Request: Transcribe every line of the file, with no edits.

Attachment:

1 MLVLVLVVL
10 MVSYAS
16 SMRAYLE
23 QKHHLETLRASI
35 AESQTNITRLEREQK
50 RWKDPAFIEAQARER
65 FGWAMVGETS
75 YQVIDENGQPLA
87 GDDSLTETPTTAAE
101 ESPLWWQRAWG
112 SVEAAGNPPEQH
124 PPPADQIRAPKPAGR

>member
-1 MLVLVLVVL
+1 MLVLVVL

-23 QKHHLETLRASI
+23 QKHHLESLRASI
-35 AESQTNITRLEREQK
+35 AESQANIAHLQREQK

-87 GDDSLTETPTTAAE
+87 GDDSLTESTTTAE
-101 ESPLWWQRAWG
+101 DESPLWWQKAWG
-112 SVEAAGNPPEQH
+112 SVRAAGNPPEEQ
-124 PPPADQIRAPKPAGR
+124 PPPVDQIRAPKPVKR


1 MLVLVLVVL
10 MVSYAS
16 SMRAYLE
23 QKHHLETLRASI
35 AESQTNITRLEREQK
50 RWKDPAFIEAQARER
65 FGWAMVGETS
75 YQVIDENGQPLA
87 GDDSLTETPTTAAE
101 ESPLWWQRAWG
112 SVEAAGNPPEQH
124 PPPADQIRAPKPAGR

>member
-1 MLVLVLVVL
+1 MLVLVVL

-23 QKHHLETLRASI
+23 QKHHLESLRASI
-35 AESQTNITRLEREQK
+35 AESQANIAHLQREQK

-87 GDDSLTETPTTAAE
+87 GDDSLTESTTTAE
-101 ESPLWWQRAWG
+101 DESPLWWQKAWG
-112 SVEAAGNPPEQH
+112 SVRAAGNPPEEQ
-124 PPPADQIRAPKPAGR
+124 PPPVDQIRAPKPVKR